Youth need to be encouraged, understand the importance of the almighty dollar and to make decisions with their own money. The future can be bright for rural Newfoundland & Labrador for young leaders today and tomorrow, if we provide the necessary supports.
Encourage youth to make their own money…create their own dream job, be their own boss and masters of their own destiny.
Live Rural NL –
Christopher C. Mitchelmore
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- Why is Rural Newfoundland & Labrador Not a Haven for a Thriving Sheep Industry? (liveruralnl.com)
Article taken from “The Western Shorefast Fall 2010” Newsletter:
A forum on transportation in the Great Northern Peninsula was held at the Straits Arena, St. Barbe on September 8th, 2010. The forum was planned to discuss the findings contained in a report on the possible business opportunities resulting from the completion of the Trans-Labrador Highway. You can review the entire study on the Nordic Board website at www.nedc.nf.ca.
The two regional economic development boards (Economic Zone 6 and 7) on the Great Northern Peninsula, along with other partner organizations such as CBDC-Nortip, Innovation, Trade & Rural Development (INTRD), the Rural Secretariat NL, ACOA, and municipalities in the region organized this forum “for all stakeholders wishing to learn and/or have input on these emerging transportation business opportunities. The primary focus will report on the recent completion of the Trans Labrador Highway and its overall impacts on the Great Northern Peninsula as related to the road, marine and air transportation routes.”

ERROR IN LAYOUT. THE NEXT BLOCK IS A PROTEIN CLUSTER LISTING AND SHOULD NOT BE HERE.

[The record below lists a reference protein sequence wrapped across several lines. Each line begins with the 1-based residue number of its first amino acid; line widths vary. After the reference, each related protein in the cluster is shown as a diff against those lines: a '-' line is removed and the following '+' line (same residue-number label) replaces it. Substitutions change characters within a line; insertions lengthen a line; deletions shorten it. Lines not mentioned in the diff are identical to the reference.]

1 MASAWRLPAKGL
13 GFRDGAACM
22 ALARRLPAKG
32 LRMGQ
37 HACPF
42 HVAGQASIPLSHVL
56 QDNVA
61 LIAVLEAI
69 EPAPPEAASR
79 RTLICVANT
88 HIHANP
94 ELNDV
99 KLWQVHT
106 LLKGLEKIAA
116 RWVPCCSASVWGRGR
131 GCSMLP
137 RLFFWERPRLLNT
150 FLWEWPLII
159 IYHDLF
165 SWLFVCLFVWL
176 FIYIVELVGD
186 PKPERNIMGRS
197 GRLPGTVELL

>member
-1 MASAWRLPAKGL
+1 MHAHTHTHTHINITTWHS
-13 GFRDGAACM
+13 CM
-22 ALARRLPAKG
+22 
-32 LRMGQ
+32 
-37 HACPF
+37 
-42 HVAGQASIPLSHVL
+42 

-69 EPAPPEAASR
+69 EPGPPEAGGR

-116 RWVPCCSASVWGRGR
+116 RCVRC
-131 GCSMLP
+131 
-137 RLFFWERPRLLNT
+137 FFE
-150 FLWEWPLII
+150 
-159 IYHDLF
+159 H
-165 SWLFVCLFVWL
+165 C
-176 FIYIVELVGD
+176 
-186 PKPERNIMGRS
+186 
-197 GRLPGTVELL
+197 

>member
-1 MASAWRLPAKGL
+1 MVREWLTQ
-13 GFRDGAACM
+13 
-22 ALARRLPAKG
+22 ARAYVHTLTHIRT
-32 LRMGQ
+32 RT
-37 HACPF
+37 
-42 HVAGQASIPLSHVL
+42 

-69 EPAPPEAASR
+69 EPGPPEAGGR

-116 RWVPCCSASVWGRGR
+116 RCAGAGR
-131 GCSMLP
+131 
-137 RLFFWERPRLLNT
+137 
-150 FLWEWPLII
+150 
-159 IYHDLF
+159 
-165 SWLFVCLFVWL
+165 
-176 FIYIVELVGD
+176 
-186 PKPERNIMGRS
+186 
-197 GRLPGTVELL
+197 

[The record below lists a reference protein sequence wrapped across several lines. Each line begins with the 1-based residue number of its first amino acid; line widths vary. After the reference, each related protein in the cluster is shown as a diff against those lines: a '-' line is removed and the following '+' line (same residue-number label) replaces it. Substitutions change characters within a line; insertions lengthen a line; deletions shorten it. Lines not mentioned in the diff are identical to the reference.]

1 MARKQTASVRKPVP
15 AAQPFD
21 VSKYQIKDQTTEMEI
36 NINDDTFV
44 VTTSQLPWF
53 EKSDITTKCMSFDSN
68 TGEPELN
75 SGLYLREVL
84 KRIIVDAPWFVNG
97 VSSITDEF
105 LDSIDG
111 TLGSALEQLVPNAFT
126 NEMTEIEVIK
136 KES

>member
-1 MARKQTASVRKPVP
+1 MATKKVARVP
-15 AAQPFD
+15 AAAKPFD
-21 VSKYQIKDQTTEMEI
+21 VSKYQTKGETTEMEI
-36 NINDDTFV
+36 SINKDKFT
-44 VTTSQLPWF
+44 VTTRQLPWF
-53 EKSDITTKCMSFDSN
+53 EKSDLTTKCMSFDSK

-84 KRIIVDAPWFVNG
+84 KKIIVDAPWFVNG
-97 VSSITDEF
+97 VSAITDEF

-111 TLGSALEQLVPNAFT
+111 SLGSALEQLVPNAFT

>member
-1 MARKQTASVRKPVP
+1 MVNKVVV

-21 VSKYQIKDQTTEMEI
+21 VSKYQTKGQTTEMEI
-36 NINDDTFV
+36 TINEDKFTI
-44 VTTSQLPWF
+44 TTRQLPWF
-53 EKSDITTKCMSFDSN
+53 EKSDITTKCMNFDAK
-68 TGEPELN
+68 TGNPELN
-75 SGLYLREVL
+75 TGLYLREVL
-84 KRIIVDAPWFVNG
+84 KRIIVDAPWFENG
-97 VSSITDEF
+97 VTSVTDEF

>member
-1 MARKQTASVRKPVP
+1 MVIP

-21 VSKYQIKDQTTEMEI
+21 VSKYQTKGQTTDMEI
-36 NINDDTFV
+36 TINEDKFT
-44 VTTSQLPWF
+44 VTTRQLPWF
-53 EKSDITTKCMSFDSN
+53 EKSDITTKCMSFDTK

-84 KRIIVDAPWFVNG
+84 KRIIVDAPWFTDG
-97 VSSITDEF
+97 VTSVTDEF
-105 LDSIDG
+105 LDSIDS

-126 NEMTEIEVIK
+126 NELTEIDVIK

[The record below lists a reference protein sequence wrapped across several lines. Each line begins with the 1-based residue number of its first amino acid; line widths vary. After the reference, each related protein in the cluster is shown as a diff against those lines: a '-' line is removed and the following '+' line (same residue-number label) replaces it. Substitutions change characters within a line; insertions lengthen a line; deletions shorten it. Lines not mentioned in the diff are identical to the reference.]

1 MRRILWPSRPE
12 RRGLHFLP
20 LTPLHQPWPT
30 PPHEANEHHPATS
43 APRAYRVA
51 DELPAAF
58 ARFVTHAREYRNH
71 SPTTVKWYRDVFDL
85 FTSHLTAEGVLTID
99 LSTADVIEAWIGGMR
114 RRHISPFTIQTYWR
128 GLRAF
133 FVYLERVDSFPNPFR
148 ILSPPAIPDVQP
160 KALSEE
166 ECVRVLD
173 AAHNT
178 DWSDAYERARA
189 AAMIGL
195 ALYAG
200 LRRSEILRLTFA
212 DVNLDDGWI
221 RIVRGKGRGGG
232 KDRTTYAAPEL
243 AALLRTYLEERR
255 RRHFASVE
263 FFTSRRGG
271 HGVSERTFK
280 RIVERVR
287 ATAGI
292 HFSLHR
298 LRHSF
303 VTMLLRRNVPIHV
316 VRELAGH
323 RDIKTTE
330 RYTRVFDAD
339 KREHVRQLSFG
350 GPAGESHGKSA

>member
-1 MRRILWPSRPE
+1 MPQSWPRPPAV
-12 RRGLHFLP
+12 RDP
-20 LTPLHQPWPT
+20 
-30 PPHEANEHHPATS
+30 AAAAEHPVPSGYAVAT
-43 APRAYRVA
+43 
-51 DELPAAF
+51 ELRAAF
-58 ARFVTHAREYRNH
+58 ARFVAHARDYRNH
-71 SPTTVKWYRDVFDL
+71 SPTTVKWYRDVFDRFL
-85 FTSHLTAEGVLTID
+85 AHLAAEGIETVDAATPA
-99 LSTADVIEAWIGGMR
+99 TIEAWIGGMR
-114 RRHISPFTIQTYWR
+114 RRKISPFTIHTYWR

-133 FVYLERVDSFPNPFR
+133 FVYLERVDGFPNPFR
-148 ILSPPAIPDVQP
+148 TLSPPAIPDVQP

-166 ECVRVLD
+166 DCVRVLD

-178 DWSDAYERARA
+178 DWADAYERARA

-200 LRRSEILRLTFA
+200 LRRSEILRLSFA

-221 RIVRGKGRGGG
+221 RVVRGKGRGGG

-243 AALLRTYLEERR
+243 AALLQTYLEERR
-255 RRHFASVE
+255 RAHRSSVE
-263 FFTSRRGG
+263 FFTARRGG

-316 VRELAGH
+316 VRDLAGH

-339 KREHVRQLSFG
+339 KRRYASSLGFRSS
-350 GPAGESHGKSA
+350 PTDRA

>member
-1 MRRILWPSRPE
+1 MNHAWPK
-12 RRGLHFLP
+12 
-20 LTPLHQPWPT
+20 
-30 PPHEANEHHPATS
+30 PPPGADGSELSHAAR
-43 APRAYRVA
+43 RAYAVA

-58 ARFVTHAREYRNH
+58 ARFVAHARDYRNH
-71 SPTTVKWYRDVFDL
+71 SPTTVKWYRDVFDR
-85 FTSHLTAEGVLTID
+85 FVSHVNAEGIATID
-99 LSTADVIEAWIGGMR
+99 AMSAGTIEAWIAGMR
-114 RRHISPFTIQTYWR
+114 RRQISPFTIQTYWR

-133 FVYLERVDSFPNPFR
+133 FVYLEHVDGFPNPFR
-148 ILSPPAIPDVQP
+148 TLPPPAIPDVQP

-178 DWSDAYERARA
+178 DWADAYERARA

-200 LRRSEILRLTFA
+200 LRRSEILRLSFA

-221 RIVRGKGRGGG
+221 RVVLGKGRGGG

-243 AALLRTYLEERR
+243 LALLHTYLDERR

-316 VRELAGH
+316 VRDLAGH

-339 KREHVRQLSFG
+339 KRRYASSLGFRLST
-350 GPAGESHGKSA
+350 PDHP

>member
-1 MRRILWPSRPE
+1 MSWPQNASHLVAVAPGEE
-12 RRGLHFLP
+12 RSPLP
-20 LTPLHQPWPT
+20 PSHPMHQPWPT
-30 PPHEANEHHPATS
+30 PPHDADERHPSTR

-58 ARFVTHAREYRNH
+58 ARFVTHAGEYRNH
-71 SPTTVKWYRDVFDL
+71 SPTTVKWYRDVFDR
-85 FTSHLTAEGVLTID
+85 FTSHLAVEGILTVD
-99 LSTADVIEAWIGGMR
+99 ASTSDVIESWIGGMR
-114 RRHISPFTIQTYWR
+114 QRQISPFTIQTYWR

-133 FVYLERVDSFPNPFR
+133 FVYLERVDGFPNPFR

Additionally, the forum wanted to “seek input towards developing both short and long-term strategic directions for the entire Great Northern Peninsula with respect to business development linked to transportation. Recommendations from the Forum along with the recommendations outlined in the Trans Labrador Highway Study will help shape an overall Transportation Business Development Strategy for the Great Northern Peninsula moving forward in 2010 and beyond.” The organizers sent the attendees a discussion document that spoke of opportunities to discuss: the transportation study; business opportunities and gaps; highway development, signage and webcams; high-speed Internet; emergency services and response; language services; and ferry-related topics, such as schedules, wharf improvements.
All of the presenters identified the following as major issues that will need addressing in the near future:
Impact of heavy trucking and increased traffic on existing roads
- High Speed Internet Access
- Inadequate Human Resources for service industry and tourism operations
- Highway upgrading and development
- Improved ferry service to and from Labrador, especially in winter
Several presenters spoke of the eventual need for a fixed link between Labrador and the Island, outlining proposed routes and possible costs.
The meeting concluded with an invitation from Chris Mitchelmore to prospective and existing entrepreneurs to avail of the business planning services offered through the development boards and the Community Business Development Corporation (Nortip). He encouraged entrepreneurs to work with existing networks, such as The Viking Trail Tourism Association and the Northern Peninsula Business Network.